Usually, I don’t notice it. Or I adapt, or ignore it.
But sometimes situations show up that just make me so painfully aware of our differences.
For me lately, it is Connor’s weekly swim lessons.
The kids that walk around barefoot on the dirty tile floor, wet with pool water, with little fear of germs or infection. Babies in tiny bathing suits tolerating the cold water without a thought of discomfort or sickness.
The warm air in the pool area means that I have to dress Brenna in short sleeves and take her hat off, her hair sticking out in sparse patches and greased up with Aquaphor. I’m constantly worried about how hot or cold she is, and all the while, I’m thinking “for the love of all that is good, please DON’T TOUCH ANYTHING.”
It’s hard to shake off the stares at swim lessons. The wide-eyed watching from other kids, too young to know that they should look away politely. The second and third glances from other parents who don’t know that I notice out of the corner of my eye.
There are very few situations that I think “I wish things were different.” But I look at the pool with envy, and I wish that I could throw a suit on Brenna and splash around with her without a care about germs or water temperature. It’s simple and not important in the grand scheme of life, but it’s there, that wish.
Swim lessons make my heart just a little sadder. Some weeks, I just avoid everyone for fear of tears falling if someone looks at us the wrong way or says something about Brenna’s skin. So I usually look down and don’t meet the eyes on us.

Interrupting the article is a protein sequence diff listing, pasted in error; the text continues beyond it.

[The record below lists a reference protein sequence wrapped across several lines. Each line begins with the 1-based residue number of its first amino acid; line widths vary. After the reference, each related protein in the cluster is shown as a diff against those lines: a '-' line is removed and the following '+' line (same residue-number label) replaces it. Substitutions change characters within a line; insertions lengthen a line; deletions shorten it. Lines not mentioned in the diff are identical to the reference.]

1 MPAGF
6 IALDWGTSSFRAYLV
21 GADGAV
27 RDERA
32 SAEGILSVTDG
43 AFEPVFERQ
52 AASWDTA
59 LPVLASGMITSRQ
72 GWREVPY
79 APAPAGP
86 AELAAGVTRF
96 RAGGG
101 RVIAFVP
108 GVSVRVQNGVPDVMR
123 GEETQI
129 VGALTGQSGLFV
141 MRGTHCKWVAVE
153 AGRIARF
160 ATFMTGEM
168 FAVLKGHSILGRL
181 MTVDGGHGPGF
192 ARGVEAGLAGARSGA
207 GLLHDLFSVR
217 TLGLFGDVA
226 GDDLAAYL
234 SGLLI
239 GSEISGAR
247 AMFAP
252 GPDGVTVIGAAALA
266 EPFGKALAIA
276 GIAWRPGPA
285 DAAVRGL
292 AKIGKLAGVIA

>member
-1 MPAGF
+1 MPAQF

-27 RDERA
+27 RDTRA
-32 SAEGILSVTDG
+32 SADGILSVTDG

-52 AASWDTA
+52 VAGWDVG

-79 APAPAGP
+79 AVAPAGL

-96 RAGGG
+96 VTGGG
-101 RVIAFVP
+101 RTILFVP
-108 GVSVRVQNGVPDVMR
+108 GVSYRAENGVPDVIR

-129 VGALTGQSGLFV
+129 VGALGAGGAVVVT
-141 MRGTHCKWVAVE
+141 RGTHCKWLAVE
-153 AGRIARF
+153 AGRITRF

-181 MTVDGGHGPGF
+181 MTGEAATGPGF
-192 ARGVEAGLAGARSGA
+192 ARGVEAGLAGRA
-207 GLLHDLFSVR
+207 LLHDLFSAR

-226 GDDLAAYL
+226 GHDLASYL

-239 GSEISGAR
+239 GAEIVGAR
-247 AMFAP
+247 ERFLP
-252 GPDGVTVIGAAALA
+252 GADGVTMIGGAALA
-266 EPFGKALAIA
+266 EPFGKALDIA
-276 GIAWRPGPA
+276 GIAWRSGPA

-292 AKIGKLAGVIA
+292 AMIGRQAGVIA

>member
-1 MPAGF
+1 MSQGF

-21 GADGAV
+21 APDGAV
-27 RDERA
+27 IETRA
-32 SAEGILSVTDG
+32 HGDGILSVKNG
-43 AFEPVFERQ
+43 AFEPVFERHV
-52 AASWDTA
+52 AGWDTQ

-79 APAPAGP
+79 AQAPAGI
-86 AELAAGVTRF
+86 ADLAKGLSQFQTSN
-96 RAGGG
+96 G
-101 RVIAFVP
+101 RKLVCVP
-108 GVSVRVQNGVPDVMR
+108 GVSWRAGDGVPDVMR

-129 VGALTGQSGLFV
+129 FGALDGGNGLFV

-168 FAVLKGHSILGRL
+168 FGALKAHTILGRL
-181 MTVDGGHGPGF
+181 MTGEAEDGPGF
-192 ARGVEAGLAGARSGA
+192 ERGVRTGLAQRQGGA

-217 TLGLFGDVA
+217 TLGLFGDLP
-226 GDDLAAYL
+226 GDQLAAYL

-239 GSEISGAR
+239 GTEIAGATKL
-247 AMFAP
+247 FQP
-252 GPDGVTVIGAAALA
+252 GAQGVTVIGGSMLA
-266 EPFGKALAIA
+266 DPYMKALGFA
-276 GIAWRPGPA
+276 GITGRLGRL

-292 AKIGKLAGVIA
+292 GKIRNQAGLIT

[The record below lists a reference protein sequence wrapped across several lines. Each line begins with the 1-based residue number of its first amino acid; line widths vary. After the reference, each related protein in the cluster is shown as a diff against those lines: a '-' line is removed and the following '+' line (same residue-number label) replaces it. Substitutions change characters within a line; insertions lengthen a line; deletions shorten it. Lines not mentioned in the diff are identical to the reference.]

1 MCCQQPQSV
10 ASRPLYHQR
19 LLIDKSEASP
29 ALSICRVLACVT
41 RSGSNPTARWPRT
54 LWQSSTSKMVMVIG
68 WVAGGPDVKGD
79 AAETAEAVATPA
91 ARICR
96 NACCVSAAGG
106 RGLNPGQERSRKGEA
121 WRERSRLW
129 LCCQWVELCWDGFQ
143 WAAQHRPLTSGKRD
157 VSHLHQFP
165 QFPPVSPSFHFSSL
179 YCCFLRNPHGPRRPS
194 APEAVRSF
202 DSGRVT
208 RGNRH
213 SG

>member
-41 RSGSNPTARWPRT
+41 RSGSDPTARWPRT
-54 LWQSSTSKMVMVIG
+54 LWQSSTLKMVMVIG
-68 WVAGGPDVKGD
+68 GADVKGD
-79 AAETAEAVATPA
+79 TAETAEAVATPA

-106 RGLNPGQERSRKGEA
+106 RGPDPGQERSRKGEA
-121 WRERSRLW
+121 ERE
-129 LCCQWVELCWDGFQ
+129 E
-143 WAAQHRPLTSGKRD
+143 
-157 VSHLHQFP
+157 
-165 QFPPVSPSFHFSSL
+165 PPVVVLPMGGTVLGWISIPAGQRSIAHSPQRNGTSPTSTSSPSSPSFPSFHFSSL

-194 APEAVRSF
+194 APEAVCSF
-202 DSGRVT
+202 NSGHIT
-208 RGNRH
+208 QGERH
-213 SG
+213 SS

I wrestled with myself about whether I was feeling shame, and I am not. I’m proud of my daughter and I wouldn’t change the way she looks for anything. I would make her more comfortable if I could, but certainly not change her appearance. I love the way she looks, because it’s her.
Sometimes, though, I just feel extra sensitive about it all…just a little more worn down by life with a rare disease, just a little more aware of the stares.
There will always be swim lessons in our life – situations where we are just more aware of our differences and a little sadder about our challenges. It is my hope to instill the confidence in my kids to shake off the swim lessons… to move forward with their heads high and meeting the eyes of others around them with kindness. And so, I will try to do the same.